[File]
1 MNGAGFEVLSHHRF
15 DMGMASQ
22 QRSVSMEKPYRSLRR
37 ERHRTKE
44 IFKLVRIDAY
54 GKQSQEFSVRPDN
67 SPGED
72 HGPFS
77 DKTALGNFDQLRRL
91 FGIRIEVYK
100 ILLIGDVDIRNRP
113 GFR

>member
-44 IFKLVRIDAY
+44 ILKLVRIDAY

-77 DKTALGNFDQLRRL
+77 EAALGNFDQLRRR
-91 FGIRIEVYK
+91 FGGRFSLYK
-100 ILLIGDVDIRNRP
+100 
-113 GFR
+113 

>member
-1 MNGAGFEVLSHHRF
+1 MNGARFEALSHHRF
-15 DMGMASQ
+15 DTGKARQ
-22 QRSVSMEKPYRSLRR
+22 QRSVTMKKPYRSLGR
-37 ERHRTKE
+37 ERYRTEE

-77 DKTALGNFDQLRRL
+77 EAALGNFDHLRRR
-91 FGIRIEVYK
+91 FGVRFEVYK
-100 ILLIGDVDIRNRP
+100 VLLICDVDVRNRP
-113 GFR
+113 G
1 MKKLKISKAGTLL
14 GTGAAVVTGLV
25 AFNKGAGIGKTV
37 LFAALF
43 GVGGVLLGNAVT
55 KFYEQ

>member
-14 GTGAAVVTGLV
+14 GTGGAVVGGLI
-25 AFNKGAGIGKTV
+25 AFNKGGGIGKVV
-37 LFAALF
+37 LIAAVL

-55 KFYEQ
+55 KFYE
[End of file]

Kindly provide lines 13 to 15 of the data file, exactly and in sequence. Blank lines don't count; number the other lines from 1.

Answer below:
>member
-44 IFKLVRIDAY
+44 ILKLVRIDAY